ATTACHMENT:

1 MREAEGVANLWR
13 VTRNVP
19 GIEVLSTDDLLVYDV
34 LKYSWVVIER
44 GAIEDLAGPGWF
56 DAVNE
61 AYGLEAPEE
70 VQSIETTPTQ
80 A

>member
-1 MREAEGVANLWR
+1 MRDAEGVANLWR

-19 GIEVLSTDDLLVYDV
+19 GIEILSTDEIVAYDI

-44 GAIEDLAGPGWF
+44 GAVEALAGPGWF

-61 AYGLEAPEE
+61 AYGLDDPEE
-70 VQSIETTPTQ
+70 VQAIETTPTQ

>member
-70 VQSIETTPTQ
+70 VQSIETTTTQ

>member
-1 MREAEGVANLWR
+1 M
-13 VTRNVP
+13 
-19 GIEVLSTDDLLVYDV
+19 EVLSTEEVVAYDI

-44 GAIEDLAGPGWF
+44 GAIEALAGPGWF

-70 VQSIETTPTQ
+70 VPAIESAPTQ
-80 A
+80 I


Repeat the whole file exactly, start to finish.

1 MREAEGVANLWR
13 VTRNVP
19 GIEVLSTDDLLVYDV
34 LKYSWVVIER
44 GAIEDLAGPGWF
56 DAVNE
61 AYGLEAPEE
70 VQSIETTPTQ
80 A

>member
-1 MREAEGVANLWR
+1 MRDAEGVANLWR

-19 GIEVLSTDDLLVYDV
+19 GIEILSTDEIVAYDI

-44 GAIEDLAGPGWF
+44 GAVEALAGPGWF

-61 AYGLEAPEE
+61 AYGLDDPEE
-70 VQSIETTPTQ
+70 VQAIETTPTQ

>member
-70 VQSIETTPTQ
+70 VQSIETTTTQ

>member
-1 MREAEGVANLWR
+1 M
-13 VTRNVP
+13 
-19 GIEVLSTDDLLVYDV
+19 EVLSTEEVVAYDI

-44 GAIEDLAGPGWF
+44 GAIEALAGPGWF

-70 VQSIETTPTQ
+70 VPAIESAPTQ
-80 A
+80 I